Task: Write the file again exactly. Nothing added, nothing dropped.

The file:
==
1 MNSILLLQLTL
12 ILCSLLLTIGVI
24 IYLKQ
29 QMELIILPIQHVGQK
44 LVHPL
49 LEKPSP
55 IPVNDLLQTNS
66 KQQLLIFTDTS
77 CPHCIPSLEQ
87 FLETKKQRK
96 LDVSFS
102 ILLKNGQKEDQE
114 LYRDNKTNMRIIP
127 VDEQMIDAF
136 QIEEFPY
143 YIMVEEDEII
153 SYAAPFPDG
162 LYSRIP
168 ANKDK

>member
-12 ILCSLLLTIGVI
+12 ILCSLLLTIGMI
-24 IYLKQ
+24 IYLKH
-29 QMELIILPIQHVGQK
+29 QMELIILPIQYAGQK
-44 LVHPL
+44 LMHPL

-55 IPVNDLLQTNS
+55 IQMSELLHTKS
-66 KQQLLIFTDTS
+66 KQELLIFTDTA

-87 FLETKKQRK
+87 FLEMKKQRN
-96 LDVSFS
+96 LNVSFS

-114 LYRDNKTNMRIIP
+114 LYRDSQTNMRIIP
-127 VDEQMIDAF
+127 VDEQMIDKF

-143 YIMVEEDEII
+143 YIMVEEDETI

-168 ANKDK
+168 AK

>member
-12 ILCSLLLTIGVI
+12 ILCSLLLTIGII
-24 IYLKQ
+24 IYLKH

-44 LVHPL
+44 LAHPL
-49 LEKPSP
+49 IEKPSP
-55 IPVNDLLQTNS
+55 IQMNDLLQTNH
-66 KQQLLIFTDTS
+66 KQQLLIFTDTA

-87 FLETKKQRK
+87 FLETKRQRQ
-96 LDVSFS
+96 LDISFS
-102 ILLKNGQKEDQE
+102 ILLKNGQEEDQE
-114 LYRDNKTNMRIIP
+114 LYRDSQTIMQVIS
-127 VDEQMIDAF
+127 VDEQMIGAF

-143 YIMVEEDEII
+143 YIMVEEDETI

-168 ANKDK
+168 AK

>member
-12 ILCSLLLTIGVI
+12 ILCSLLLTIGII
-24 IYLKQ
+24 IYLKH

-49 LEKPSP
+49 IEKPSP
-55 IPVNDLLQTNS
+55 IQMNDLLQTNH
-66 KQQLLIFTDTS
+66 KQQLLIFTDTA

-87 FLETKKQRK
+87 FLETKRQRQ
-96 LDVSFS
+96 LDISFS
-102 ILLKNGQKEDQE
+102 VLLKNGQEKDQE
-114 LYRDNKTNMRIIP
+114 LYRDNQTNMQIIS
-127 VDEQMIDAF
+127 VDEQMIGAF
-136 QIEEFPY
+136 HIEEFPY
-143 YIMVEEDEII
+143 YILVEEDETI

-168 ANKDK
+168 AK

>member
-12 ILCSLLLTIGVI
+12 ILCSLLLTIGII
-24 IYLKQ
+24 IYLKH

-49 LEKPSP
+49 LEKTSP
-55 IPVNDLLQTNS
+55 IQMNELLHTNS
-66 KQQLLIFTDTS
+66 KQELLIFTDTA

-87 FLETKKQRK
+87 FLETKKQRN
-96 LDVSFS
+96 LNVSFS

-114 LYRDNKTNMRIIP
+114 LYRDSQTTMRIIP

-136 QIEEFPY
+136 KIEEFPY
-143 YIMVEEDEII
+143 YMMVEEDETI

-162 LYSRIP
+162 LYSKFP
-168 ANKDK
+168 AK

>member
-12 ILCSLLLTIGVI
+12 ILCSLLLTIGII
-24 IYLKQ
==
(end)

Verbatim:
1 MNSILLLQLTL
12 ILCSLLLTIGVI
24 IYLKQ
29 QMELIILPIQHVGQK
44 LVHPL
49 LEKPSP
55 IPVNDLLQTNS
66 KQQLLIFTDTS
77 CPHCIPSLEQ
87 FLETKKQRK
96 LDVSFS
102 ILLKNGQKEDQE
114 LYRDNKTNMRIIP
127 VDEQMIDAF
136 QIEEFPY
143 YIMVEEDEII
153 SYAAPFPDG
162 LYSRIP
168 ANKDK

>member
-12 ILCSLLLTIGVI
+12 ILCSLLLTIGMI
-24 IYLKQ
+24 IYLKH
-29 QMELIILPIQHVGQK
+29 QMELIILPIQYAGQK
-44 LVHPL
+44 LMHPL

-55 IPVNDLLQTNS
+55 IQMSELLHTKS
-66 KQQLLIFTDTS
+66 KQELLIFTDTA

-87 FLETKKQRK
+87 FLEMKKQRN
-96 LDVSFS
+96 LNVSFS

-114 LYRDNKTNMRIIP
+114 LYRDSQTNMRIIP
-127 VDEQMIDAF
+127 VDEQMIDKF

-143 YIMVEEDEII
+143 YIMVEEDETI

-168 ANKDK
+168 AK

>member
-12 ILCSLLLTIGVI
+12 ILCSLLLTIGII
-24 IYLKQ
+24 IYLKH

-44 LVHPL
+44 LAHPL
-49 LEKPSP
+49 IEKPSP
-55 IPVNDLLQTNS
+55 IQMNDLLQTNH
-66 KQQLLIFTDTS
+66 KQQLLIFTDTA

-87 FLETKKQRK
+87 FLETKRQRQ
-96 LDVSFS
+96 LDISFS
-102 ILLKNGQKEDQE
+102 ILLKNGQEEDQE
-114 LYRDNKTNMRIIP
+114 LYRDSQTIMQVIS
-127 VDEQMIDAF
+127 VDEQMIGAF

-143 YIMVEEDEII
+143 YIMVEEDETI

-168 ANKDK
+168 AK

>member
-12 ILCSLLLTIGVI
+12 ILCSLLLTIGII
-24 IYLKQ
+24 IYLKH

-49 LEKPSP
+49 IEKPSP
-55 IPVNDLLQTNS
+55 IQMNDLLQTNH
-66 KQQLLIFTDTS
+66 KQQLLIFTDTA

-87 FLETKKQRK
+87 FLETKRQRQ
-96 LDVSFS
+96 LDISFS
-102 ILLKNGQKEDQE
+102 VLLKNGQEKDQE
-114 LYRDNKTNMRIIP
+114 LYRDNQTNMQIIS
-127 VDEQMIDAF
+127 VDEQMIGAF
-136 QIEEFPY
+136 HIEEFPY
-143 YIMVEEDEII
+143 YILVEEDETI

-168 ANKDK
+168 AK

>member
-12 ILCSLLLTIGVI
+12 ILCSLLLTIGII
-24 IYLKQ
+24 IYLKH

-49 LEKPSP
+49 LEKTSP
-55 IPVNDLLQTNS
+55 IQMNELLHTNS
-66 KQQLLIFTDTS
+66 KQELLIFTDTA

-87 FLETKKQRK
+87 FLETKKQRN
-96 LDVSFS
+96 LNVSFS

-114 LYRDNKTNMRIIP
+114 LYRDSQTTMRIIP

-136 QIEEFPY
+136 KIEEFPY
-143 YIMVEEDEII
+143 YMMVEEDETI

-162 LYSRIP
+162 LYSKFP
-168 ANKDK
+168 AK

>member
-12 ILCSLLLTIGVI
+12 ILCSLLLTIGII
-24 IYLKQ